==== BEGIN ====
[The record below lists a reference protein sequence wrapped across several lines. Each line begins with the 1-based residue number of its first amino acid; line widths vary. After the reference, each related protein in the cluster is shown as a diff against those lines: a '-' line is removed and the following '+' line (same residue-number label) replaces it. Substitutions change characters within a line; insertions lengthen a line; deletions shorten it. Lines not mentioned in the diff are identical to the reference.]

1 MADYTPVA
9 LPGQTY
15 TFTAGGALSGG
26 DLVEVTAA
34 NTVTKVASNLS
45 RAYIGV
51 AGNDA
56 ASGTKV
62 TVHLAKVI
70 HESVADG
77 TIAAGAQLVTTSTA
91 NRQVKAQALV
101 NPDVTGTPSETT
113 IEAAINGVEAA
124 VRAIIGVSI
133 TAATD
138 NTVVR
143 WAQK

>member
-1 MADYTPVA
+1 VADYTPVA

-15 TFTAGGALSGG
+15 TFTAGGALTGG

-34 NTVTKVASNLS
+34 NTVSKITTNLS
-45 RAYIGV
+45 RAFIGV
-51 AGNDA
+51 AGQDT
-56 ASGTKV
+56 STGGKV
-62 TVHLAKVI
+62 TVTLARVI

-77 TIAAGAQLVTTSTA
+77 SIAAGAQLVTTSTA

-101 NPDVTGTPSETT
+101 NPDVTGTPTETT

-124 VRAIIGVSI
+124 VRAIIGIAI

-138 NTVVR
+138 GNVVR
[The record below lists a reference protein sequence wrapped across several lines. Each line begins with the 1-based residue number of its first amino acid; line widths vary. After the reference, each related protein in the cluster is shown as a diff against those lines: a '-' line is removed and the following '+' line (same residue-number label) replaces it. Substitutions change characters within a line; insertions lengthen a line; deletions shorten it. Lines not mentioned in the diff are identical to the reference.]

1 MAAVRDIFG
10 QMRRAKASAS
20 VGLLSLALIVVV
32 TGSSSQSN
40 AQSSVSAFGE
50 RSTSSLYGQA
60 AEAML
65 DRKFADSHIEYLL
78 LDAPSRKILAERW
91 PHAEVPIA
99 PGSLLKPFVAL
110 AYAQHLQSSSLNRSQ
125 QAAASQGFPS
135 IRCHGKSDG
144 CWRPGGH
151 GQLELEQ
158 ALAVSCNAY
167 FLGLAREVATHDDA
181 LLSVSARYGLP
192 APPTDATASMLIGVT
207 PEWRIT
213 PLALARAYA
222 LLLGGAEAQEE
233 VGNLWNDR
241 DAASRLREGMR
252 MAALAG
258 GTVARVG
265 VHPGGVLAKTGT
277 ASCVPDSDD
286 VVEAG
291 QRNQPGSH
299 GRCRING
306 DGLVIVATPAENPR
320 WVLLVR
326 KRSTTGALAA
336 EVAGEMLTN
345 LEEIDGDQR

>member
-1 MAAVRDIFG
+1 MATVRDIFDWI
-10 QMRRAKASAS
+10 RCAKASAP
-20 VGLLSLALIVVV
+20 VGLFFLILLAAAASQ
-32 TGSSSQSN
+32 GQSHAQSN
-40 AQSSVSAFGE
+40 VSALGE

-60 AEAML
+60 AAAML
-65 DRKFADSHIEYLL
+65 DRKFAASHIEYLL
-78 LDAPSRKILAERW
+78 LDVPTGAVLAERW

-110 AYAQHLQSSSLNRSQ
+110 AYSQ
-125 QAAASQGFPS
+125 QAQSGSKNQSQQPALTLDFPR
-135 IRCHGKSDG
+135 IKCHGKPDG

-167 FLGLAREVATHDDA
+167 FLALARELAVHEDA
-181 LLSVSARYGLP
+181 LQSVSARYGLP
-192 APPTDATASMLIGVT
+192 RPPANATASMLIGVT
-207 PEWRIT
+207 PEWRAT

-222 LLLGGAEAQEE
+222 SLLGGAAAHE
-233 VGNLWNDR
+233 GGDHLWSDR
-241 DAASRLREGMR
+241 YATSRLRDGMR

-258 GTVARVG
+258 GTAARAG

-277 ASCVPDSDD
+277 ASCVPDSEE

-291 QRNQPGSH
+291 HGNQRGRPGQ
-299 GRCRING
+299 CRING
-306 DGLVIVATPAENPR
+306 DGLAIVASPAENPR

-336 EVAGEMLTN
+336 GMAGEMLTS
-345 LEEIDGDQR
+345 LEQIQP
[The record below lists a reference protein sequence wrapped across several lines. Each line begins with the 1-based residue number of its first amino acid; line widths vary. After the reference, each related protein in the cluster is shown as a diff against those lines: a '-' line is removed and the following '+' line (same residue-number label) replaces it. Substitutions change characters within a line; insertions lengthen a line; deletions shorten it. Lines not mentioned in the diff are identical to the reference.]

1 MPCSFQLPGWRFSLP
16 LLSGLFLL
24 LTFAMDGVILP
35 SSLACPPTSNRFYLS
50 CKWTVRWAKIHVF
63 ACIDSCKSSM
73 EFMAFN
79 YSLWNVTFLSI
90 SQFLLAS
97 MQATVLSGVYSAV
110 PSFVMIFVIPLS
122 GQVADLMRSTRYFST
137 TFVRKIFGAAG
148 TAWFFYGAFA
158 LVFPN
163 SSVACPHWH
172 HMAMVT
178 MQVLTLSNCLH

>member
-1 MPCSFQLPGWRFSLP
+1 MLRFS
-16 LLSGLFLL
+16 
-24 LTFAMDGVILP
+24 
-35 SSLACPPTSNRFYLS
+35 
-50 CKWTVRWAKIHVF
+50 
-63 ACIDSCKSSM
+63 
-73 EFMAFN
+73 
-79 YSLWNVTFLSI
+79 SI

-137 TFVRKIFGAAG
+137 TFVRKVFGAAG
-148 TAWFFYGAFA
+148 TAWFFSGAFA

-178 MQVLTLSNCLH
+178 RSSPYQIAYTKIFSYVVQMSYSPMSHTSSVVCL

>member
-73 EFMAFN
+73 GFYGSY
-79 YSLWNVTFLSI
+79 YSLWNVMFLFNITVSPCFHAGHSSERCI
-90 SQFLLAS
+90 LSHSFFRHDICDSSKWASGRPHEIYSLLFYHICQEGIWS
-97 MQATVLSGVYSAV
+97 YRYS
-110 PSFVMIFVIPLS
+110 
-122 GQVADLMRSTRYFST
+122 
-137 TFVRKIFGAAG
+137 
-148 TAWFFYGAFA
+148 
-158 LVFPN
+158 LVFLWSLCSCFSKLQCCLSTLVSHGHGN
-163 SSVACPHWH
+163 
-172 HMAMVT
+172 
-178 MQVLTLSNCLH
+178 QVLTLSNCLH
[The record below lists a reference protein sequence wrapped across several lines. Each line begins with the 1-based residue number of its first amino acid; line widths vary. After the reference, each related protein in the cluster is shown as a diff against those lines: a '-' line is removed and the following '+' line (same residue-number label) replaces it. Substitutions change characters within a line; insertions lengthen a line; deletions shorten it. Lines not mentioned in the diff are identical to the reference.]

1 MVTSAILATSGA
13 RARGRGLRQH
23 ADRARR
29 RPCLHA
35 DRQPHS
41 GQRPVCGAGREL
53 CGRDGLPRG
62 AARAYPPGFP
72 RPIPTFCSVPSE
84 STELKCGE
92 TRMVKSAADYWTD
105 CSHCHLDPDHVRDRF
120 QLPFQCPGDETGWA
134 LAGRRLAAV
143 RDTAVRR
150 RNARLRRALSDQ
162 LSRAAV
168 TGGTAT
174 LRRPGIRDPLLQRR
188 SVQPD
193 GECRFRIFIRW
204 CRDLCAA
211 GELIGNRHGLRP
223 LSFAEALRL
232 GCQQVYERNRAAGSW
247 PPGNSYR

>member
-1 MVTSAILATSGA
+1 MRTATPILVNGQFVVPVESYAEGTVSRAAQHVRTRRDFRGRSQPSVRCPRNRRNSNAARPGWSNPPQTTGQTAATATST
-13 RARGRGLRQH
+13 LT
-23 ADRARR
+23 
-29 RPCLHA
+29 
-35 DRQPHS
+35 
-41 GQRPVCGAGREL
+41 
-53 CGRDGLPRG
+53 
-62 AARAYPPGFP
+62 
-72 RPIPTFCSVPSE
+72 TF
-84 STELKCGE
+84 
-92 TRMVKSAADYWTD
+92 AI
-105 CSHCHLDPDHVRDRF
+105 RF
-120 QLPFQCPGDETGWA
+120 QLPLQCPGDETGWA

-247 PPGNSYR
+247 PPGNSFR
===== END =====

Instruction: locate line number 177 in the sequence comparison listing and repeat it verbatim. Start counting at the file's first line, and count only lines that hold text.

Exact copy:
-79 YSLWNVTFLSI